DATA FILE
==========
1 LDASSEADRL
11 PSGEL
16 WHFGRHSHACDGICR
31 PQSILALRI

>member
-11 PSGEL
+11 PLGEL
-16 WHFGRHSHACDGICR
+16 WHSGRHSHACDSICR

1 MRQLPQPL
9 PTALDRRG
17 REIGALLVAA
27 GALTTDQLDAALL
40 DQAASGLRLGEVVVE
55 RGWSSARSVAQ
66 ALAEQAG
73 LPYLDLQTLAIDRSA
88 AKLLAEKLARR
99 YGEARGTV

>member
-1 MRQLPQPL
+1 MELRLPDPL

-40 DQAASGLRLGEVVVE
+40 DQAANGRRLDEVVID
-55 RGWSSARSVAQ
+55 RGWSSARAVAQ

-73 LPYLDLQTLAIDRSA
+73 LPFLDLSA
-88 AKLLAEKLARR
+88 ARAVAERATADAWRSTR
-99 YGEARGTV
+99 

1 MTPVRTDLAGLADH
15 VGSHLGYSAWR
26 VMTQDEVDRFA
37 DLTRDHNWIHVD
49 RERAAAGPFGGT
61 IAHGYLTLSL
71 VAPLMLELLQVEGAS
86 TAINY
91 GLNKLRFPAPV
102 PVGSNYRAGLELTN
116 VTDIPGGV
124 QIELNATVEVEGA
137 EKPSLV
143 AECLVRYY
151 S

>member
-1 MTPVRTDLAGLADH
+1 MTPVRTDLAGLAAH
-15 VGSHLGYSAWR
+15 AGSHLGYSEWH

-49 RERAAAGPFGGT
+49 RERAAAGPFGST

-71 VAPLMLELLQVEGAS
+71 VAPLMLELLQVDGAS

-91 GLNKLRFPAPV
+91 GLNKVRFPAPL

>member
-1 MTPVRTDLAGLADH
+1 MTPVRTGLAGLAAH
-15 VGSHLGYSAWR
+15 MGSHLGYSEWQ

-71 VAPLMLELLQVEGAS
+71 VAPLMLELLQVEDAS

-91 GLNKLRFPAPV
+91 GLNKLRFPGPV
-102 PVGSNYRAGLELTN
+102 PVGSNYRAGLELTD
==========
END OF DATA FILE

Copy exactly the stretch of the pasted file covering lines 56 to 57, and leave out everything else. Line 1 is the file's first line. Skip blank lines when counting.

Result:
+71 VAPLMLELLQVDGAS

-91 GLNKLRFPAPV